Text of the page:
Tales of Plunder and Desecration

©Ieuan Morris

Ieuan Morris’s new book, Photographing Pembrokeshire – A Paradise for Pirates, covers all kinds of plunderers. In his chapter on St David’s Head he writes: “Whilst Pembrokeshire has witnessed invaders of one kind or another committing acts of piracy and wholesale theft, included in the category of criminals must also be the local smugglers and the seemingly upright members of the community…

“On 16 December 1668 the Amity, sailing from Southampton, foundered in a storm in the treacherous waters of Ramsey Sound. When the anchors failed, the vessel ran ashore and locals plundered her cargo of wine and fruit. In 1770 local smugglers even had the nerve to attack and scuttle a government-owned vessel called the Pelham Cutter, off St Davids. It was attacked by the crew of a wherry and they plundered everything onboard.”

As Ieuan goes on to say, there were really no boundaries to such mischief – or to the type of people who perpetrated it. “In 1648 during the Civil War, when Oliver Cromwell was in the south of the county laying siege to Pembroke Castle,his Parliamentarian soldiers destroyed much of [St Davids Cathedral], taking valuable lead.”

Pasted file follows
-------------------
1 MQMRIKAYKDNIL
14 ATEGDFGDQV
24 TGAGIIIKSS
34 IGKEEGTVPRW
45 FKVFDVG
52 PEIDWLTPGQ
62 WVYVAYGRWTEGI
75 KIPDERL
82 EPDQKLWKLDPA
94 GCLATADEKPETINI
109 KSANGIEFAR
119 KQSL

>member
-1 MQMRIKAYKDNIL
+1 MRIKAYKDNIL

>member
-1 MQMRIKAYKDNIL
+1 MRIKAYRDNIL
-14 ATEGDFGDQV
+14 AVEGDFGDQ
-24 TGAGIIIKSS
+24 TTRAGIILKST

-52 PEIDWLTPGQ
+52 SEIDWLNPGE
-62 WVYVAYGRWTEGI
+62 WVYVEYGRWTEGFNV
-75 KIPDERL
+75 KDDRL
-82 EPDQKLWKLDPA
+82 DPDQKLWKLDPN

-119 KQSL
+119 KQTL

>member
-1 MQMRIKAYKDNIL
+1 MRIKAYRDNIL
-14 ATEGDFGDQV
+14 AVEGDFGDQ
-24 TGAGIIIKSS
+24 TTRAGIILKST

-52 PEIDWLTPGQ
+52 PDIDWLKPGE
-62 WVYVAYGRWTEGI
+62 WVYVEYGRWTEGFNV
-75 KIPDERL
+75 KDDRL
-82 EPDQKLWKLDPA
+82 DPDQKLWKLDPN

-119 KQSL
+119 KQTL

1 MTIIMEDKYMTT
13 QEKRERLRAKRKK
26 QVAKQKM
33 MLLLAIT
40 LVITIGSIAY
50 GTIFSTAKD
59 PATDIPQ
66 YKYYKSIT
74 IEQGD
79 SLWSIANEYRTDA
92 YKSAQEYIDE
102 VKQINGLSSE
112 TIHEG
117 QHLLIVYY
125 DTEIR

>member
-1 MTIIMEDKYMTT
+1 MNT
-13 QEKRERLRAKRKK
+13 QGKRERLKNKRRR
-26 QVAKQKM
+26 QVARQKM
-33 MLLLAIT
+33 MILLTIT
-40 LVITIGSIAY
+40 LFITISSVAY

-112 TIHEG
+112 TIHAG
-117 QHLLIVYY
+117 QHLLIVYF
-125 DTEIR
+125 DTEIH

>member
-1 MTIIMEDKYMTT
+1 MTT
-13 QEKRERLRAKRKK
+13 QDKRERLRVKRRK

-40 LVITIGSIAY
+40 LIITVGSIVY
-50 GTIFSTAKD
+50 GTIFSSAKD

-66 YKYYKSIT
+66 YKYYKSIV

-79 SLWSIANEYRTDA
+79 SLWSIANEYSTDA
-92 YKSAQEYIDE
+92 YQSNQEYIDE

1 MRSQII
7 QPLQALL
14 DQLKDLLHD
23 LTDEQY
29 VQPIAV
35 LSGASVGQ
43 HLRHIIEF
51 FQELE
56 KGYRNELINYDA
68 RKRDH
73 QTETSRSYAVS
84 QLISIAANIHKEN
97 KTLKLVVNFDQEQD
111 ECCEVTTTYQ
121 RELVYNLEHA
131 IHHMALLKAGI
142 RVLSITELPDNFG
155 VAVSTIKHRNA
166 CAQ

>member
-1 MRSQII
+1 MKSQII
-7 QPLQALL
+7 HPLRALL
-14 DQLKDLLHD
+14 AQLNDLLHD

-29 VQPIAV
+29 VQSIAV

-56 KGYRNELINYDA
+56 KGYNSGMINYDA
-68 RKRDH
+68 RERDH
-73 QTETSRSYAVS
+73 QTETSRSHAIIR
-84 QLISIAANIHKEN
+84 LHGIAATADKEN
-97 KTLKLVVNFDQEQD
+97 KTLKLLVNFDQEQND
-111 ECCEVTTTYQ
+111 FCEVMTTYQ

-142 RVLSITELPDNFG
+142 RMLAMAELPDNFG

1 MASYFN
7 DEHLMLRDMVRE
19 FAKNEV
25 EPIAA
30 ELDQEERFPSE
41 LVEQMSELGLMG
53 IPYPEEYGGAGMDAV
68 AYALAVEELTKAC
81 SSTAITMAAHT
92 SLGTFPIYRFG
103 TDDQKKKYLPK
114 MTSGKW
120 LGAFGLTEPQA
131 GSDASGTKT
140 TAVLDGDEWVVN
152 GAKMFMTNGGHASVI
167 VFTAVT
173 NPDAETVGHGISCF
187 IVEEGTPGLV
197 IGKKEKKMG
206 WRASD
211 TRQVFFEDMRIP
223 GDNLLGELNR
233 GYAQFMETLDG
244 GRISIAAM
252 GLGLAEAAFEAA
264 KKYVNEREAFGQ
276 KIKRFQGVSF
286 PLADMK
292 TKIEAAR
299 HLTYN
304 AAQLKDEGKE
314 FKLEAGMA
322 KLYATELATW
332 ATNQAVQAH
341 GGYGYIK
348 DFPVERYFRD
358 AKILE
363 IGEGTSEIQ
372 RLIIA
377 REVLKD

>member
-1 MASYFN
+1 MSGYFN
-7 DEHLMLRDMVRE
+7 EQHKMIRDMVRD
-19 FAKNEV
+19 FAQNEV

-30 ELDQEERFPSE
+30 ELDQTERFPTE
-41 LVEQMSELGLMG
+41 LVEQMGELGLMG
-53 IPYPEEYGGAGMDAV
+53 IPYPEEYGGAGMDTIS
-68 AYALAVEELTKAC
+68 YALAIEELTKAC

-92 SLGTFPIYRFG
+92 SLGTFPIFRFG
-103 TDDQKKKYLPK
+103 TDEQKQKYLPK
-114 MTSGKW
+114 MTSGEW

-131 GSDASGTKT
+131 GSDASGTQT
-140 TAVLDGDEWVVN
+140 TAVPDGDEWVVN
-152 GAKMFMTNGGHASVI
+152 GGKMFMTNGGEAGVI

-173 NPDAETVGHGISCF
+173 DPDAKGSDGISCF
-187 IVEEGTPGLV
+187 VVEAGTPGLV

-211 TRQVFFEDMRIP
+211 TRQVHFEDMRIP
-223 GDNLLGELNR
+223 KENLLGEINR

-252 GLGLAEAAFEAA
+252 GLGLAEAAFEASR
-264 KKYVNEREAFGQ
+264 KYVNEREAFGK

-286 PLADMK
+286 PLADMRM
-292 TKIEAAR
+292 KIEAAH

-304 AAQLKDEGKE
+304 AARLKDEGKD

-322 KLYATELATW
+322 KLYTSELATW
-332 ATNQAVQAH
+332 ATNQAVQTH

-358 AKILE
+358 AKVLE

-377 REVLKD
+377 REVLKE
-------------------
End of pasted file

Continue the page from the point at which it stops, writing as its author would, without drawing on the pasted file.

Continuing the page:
And he notes: “The Bishop’s Palace, adjacent to the Cathedral, was not impervious to a bishop himself intent on plunder and destruction. In 1538 Bishop William Barlow stripped the lead from the roof to pay for the dowries of his five daughters. Ever since, it has remained in a state of disrepair, a living monument to desecration.”

For more fascinating stories and more information on Photographing Pembrokeshire – A Paradise for Pirates (£12.99, Y Lolfa) visit www.ylolfa.com or iantomor–photography.co.uk.


Nigel Summerley

Nigel Summerley retired from The Oldie magazine to return to freelance journalism. He previously held executive staff jobs at the London Evening Standard, The Daily Telegraph, The Sunday Telegraph and the Daily Express before freelancing for 20 years for newspapers including The Times, The Sunday Times, The Independent, The Guardian and the ‘i’ paper, plus a wide range of magazines. He continues to write about music, travel and health, and blogs at www.nigel-summerley.blogspot.com.

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